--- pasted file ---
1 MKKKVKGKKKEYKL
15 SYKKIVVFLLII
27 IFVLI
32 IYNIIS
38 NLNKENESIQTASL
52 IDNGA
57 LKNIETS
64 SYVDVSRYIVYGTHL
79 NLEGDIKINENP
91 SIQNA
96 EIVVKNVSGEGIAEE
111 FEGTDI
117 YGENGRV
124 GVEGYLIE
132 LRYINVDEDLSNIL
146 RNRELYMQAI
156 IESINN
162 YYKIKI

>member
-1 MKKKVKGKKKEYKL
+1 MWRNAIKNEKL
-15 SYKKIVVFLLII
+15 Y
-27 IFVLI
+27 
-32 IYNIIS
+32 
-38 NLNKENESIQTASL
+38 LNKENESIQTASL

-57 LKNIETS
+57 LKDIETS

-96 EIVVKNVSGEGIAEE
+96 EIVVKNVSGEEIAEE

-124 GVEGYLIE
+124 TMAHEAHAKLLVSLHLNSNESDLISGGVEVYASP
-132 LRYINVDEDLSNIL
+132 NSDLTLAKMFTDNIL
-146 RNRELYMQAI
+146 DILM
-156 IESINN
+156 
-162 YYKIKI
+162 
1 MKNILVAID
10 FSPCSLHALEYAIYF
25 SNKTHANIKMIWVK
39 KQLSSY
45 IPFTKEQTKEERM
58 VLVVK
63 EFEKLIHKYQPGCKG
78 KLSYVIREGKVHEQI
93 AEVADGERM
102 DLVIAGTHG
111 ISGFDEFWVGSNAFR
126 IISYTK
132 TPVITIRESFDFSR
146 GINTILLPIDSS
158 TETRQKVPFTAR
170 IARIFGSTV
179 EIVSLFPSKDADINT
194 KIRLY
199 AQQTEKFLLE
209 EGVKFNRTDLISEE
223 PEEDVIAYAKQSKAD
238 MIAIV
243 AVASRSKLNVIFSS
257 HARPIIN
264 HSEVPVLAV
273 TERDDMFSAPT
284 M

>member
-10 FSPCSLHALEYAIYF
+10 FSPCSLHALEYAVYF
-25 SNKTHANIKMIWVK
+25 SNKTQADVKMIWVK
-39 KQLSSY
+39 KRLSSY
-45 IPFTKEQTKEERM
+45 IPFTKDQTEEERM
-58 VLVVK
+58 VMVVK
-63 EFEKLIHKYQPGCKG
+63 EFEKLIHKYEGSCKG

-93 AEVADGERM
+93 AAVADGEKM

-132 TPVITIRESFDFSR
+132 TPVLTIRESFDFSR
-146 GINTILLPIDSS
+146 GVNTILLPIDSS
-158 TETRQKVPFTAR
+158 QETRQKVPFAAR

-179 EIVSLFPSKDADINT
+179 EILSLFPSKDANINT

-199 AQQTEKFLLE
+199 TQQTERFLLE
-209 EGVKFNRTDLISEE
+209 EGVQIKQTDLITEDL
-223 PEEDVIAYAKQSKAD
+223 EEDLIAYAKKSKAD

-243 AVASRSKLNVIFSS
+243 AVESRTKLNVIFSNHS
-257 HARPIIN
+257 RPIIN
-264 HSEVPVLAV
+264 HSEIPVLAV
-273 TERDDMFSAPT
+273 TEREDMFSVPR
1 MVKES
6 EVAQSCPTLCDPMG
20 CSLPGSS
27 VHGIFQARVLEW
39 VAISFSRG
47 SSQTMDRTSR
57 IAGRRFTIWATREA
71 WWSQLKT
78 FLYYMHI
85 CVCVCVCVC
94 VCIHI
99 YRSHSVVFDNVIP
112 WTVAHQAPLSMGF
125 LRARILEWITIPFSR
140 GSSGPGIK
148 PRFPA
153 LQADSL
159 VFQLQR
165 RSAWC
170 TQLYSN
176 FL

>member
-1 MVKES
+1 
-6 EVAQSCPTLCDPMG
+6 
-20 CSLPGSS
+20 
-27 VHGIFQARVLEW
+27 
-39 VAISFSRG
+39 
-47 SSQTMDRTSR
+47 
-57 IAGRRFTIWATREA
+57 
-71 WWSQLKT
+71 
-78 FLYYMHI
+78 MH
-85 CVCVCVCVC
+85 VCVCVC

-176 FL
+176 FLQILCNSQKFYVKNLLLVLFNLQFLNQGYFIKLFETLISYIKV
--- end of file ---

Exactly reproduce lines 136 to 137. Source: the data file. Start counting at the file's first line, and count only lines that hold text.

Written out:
-27 VHGIFQARVLEW
+27 